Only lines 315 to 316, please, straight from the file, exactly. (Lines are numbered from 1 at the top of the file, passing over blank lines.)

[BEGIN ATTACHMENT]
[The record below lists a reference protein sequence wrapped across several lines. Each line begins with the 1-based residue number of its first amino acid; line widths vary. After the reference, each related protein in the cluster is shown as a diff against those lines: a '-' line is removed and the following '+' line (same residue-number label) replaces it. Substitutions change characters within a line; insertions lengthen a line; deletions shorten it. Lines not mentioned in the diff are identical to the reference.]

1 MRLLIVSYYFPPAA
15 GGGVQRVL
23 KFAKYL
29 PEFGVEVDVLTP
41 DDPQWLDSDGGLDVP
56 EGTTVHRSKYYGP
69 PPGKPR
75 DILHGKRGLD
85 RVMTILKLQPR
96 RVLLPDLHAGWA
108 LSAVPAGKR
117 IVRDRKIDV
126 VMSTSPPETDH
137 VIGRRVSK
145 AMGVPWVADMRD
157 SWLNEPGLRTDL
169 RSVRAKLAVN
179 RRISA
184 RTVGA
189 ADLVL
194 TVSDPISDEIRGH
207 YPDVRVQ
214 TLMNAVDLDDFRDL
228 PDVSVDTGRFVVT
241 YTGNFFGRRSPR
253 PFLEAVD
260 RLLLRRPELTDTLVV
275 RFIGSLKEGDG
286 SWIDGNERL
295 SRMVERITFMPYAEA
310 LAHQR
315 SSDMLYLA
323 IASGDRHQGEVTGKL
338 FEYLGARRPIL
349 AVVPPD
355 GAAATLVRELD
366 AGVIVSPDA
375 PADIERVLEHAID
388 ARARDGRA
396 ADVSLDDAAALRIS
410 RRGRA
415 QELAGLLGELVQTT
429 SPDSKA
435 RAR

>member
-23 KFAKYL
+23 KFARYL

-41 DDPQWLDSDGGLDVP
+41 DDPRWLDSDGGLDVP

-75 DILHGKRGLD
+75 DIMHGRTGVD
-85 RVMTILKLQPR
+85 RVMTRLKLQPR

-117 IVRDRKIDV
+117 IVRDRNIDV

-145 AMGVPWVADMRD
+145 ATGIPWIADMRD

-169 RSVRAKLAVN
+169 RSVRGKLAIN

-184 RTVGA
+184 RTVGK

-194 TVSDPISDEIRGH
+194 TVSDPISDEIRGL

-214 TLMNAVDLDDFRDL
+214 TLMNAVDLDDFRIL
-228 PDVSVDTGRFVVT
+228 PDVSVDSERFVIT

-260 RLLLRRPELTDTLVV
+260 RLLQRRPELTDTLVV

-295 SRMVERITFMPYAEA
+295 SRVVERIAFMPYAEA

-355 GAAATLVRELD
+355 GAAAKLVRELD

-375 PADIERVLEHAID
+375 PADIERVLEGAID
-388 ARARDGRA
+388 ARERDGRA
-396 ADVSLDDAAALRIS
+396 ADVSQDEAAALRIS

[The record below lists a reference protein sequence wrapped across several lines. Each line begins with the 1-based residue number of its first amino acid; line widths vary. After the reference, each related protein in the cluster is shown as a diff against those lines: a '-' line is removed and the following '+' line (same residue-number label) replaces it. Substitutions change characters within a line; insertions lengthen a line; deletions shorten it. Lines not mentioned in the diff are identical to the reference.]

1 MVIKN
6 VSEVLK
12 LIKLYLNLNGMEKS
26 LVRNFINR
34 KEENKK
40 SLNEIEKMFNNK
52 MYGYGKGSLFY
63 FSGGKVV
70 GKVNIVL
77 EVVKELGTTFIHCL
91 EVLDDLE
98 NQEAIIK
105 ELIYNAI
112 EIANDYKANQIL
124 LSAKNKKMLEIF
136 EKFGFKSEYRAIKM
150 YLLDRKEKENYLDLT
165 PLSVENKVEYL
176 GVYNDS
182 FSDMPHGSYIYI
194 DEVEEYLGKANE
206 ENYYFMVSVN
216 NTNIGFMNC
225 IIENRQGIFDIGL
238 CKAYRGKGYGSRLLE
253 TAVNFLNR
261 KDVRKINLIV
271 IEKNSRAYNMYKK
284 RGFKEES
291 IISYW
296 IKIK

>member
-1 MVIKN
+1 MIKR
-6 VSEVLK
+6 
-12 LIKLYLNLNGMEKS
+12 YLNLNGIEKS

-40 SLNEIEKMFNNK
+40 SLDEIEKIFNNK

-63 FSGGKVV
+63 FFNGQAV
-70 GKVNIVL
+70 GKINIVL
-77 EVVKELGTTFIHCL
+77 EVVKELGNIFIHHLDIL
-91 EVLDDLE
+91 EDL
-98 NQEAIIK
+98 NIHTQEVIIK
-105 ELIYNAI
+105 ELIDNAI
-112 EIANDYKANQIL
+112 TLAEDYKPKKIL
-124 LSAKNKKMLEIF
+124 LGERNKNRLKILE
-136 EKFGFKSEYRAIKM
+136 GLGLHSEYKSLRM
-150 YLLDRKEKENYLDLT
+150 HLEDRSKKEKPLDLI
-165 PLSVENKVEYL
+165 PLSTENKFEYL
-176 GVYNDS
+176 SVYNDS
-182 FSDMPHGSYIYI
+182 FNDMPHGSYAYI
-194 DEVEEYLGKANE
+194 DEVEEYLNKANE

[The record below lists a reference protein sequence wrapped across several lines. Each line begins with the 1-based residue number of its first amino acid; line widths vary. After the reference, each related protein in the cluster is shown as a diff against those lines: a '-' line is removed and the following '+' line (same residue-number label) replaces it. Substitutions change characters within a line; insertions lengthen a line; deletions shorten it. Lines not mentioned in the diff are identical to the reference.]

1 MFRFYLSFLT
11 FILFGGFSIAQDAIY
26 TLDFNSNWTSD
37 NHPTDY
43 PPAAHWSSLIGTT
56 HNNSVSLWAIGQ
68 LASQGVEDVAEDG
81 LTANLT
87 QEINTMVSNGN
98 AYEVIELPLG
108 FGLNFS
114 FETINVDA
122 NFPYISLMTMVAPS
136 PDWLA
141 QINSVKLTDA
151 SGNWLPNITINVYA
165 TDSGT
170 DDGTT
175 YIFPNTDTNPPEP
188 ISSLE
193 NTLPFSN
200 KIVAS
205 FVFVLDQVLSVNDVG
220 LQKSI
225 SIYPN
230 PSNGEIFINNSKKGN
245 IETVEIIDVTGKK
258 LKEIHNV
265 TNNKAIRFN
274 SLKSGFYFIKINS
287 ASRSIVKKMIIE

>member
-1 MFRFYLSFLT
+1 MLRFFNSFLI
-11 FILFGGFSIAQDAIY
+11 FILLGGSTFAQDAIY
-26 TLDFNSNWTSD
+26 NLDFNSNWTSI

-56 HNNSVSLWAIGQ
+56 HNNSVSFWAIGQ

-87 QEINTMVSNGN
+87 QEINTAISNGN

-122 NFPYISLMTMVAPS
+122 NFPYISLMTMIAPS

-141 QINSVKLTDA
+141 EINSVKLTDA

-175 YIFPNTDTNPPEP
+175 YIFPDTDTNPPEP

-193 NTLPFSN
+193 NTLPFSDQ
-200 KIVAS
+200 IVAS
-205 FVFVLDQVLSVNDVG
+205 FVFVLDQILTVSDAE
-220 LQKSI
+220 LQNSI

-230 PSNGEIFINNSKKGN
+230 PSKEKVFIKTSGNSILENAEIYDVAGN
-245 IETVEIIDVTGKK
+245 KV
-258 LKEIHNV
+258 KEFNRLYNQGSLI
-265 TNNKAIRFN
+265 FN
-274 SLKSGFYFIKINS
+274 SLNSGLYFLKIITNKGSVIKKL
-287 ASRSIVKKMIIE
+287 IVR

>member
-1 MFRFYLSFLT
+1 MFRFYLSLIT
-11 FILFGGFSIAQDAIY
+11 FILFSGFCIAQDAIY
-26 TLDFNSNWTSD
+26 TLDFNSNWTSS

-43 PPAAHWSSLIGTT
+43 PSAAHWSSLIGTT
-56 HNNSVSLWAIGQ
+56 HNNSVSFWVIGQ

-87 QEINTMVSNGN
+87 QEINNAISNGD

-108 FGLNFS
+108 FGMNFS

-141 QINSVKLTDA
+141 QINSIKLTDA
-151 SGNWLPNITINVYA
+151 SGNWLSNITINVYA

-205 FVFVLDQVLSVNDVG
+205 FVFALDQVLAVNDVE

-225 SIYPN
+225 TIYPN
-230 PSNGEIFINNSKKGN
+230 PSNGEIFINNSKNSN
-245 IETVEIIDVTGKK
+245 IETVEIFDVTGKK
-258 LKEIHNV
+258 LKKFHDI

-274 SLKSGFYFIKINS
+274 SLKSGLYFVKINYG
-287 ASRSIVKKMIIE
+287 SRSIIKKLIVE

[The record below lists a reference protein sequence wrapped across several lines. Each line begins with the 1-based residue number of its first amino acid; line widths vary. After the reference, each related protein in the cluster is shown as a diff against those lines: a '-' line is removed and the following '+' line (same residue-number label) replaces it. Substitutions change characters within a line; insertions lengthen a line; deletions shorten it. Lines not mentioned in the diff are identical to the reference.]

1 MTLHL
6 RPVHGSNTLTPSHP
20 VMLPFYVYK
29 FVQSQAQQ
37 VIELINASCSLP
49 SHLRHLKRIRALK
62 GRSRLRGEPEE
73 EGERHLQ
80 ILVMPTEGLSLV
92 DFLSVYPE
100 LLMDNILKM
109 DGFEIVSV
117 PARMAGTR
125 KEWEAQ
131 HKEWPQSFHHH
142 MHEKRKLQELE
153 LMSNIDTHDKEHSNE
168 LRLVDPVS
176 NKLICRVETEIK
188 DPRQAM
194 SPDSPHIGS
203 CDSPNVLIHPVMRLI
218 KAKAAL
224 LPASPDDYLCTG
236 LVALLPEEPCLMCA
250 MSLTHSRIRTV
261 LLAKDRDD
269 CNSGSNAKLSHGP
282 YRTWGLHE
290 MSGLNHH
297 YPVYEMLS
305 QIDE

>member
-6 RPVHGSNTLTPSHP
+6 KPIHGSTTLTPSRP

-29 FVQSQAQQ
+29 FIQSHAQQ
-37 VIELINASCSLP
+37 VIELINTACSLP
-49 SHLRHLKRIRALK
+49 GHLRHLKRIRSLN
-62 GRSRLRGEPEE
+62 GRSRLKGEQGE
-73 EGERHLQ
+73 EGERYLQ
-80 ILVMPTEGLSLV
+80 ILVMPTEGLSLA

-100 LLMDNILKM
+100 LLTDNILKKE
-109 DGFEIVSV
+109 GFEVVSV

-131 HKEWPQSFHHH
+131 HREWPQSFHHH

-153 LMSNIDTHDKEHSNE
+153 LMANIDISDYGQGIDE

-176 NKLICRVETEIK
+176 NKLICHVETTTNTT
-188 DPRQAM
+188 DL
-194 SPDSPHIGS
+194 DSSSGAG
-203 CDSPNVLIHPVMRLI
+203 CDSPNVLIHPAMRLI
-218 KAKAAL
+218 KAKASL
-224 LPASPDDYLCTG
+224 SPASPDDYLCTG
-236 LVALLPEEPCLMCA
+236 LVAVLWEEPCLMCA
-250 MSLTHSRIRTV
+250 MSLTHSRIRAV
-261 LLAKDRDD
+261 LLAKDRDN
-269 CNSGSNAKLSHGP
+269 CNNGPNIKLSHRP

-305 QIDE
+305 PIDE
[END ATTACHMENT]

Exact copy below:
+203 CDSPNVLIHPAMRLI
-218 KAKAAL